This gets to one reason why this Biennale is political – because it was time for it to be. Building off of the previous iterations, the Biennale has been growing toward a place that communicates the urgency present in so much contemporary art. Whether overt or subtle, socio-political realities are embedded in many artistic practices and it was time for the Biennale to explicitly reflect it. More important, it was time to demand the world to reflect on it.
As many have already pointed out, to say that the Biennale is an enjoyable experience would not be a fair statement. Every medium is represented in multiple quantities. It is exhausting, nearly impossible to absorb in its entirety. Between the exhibition’s scale and content, frequent breaks are required. Just when you’ve sat through a 20-minute video installation, you turn the corner and find another. Indeed, for a viewer moving through the space, the show arguably fails. And yet, despite the necessity of pauses, to walk the entire Arsenale at one go is also an important experience. The feeling of moving from artwork to artwork, from theme to theme, brings one to a specific state of mind. It is too much – something we rarely acknowledge, let alone feel.
In an exhibition of this size, therefore, the names and pieces that linger long after you’ve left are the ones you know are most successful. For me, over one month later, the works I can’t stop thinking about include: Fatou Kandé Senghor’s 2014 documentary Giving Birth that follows the life of a Sengelese sculptor as she balances tradition with modernity; the intimate demonstration drawings by Rirkrit Tiravanija; and Walead Beshty’s fragile Mexican newspaper clippings blowing in Venice’s wind. It is that first gaze of the Giardini’s Central Pavilion in which Oscar Murillo’s heavy black fabric is draped between the central columns with Glenn Ligon’s text piece “Blues Blood Bruise” above. It is Adrian Piper’s “Everything will be taken away.” It is Emily Floyd’s Labor Gardens. It is Xu Bing’s Phoenixes.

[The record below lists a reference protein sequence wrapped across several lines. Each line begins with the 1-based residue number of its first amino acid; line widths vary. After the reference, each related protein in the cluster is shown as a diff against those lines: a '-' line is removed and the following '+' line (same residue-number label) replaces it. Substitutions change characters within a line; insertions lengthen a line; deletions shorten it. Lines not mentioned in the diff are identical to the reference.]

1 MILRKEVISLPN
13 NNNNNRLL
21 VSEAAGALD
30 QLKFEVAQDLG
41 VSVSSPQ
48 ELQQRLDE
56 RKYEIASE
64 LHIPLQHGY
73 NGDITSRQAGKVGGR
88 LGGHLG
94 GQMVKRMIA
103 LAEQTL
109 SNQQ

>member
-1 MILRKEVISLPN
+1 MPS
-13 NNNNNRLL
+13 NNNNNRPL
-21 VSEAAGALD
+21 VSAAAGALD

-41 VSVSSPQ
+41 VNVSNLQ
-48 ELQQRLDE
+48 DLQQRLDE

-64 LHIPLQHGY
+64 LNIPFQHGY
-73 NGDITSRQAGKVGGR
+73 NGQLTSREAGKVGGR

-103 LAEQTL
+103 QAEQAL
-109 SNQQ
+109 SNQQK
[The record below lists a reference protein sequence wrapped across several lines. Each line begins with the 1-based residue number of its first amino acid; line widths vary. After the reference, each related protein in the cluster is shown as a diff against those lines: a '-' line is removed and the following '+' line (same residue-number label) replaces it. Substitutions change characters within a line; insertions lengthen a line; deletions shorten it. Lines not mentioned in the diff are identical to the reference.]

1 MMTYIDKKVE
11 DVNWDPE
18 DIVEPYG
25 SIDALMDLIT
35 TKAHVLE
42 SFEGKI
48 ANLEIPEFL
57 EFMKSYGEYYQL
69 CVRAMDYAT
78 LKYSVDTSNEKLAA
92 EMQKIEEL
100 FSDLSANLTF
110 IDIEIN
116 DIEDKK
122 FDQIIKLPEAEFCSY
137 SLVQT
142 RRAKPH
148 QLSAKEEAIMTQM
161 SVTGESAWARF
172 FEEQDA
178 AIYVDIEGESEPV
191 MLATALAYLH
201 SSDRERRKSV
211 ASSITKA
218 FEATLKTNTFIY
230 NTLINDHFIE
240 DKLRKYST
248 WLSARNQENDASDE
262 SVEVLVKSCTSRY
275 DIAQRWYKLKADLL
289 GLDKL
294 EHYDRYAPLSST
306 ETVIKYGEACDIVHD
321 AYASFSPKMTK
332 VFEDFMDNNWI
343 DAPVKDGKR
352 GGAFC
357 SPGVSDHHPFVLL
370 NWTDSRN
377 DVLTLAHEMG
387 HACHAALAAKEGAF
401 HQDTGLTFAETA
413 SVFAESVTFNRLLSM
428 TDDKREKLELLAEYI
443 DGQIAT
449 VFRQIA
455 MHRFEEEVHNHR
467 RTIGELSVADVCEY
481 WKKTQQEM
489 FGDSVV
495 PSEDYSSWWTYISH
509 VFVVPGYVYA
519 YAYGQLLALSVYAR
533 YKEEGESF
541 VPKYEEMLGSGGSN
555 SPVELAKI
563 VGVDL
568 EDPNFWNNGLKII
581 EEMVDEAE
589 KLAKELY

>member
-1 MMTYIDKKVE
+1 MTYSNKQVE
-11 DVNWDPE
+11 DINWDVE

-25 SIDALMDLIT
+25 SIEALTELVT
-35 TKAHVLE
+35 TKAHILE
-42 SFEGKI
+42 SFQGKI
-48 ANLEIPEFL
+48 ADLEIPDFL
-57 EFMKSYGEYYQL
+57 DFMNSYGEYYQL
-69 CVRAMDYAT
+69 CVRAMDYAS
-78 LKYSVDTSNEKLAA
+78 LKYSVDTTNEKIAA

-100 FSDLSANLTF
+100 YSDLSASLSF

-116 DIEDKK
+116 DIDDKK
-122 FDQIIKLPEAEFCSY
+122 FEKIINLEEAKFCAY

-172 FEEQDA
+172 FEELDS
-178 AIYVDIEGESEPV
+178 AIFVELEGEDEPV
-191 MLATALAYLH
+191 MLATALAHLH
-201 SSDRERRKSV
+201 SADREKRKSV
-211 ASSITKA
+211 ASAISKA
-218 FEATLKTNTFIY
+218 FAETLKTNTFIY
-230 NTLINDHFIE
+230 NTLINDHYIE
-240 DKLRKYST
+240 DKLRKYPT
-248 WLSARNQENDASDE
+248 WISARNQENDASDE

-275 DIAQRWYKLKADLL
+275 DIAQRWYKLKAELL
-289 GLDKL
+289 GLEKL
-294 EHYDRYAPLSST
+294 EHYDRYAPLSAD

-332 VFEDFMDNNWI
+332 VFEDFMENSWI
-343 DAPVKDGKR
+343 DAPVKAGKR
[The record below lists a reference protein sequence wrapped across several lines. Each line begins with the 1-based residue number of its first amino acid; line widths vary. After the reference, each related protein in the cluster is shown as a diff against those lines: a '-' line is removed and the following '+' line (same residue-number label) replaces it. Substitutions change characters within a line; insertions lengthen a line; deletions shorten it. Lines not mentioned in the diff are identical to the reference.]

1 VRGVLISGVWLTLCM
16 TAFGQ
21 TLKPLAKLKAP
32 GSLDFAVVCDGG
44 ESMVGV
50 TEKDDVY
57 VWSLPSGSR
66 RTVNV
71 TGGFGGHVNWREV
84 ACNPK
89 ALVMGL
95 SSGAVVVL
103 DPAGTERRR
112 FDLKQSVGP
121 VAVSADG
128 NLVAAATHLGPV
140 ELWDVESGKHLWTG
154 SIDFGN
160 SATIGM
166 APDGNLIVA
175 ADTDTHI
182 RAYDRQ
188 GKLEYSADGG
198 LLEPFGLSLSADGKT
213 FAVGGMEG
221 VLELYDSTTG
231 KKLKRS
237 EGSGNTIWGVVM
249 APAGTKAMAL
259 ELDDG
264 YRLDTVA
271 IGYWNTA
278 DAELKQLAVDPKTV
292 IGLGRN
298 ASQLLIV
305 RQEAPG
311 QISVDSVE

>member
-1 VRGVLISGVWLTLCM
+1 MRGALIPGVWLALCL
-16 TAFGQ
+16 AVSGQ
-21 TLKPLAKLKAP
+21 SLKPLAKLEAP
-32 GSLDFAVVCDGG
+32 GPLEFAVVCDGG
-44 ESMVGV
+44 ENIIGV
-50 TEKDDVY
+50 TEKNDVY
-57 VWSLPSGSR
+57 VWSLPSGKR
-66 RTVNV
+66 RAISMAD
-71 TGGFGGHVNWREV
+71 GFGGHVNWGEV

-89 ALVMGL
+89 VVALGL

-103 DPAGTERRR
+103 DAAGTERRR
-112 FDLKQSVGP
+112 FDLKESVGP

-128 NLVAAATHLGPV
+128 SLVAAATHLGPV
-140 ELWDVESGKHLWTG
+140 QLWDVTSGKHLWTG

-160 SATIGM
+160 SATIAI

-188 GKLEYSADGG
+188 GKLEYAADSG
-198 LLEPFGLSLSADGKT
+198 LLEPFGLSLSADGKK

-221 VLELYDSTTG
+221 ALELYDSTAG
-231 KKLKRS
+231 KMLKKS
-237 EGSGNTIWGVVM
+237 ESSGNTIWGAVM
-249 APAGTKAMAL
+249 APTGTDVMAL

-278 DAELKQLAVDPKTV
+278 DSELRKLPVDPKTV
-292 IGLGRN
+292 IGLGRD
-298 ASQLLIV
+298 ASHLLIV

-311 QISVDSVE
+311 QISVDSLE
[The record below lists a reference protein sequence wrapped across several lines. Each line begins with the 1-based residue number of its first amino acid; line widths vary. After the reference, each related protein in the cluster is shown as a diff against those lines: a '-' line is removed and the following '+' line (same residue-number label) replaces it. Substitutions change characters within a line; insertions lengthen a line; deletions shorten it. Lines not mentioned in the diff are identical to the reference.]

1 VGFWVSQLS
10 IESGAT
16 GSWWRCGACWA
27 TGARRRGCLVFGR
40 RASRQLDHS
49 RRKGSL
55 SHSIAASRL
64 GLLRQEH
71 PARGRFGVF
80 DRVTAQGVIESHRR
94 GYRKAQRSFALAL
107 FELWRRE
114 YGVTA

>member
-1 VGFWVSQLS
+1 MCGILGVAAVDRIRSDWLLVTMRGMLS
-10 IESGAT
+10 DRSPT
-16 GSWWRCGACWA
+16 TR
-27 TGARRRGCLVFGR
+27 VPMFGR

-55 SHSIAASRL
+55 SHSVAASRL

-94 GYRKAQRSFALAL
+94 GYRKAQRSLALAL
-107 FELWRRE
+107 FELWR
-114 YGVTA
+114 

Together, it is the chorus that was created by hundreds of artists from around the world reiterating the fact that art is so very urgent. Whether thematically focused on political or social upheaval, the environment, loss of tradition, memory, or transition every work of art is relevant. Nothing is purely there for the sake of aesthetics or gimmicks or the market. Rather, each artist contributes a consciousness – an intent to respond to some detail of the world in order to reveal something much larger. Even though Okwui may have failed to create an exhibition that fell into a perfectly synced experience for the viewer, he succeeded in creating his “Parliament of Forms” – a space for dialogue and debate – that, like its political inspiration, is often disorderly and confused.
So back to the core question – what does it mean to fill the Biennale with politically minded art and artists? What does it mean to exhibit works featuring an abundance of weapons, countless references to oppression, and overt displays of pain? What does it mean to bring 136 artists to Venice, to give them a forum to speak and then invite the entire world to listen?
It means, despite the glass cases, record-breaking sales and façade of exclusivity, art still matters – it reveals the world to us. For some, this statement may be obvious and, for others, it may not be. Regardless, artists show us, in myriad ways, what isn’t always obvious to the naked eye. They dissect what has already happened, what is happening, and present to the world images for the future. They change, inform and create history – often when they aren’t even trying to. And what is special about this Biennale, about this group of voices, is that Enwezor invited artists who want to be heard, who acknowledge their socio-political intent, and who believe you should listen.
All the World’s Futures is an exhibition that responds to and comments on the world – to our world, right now. It is about history and memory and us. Yes it is exhausting, and time-consuming and difficult – but so is contemporary life. And while not every work on view will grab you – indeed, not everything can – something undoubtedly will enable a moment of contemplation that makes you think beyond the context of the show and consider the state of things – or even the state of a thing. So if the Venice Biennale is indeed about pausing to acknowledge art worth experiencing today, then Okwui Enwezor reminds us that the political has and continues to have an important place in art, and that it is our responsibility – the world’s – to look, and listen, and try to understand.
All the World’s Futures is on view at the Venice Biennale until November 11, 2015.
All photographs were taken by Rachel Heidenry.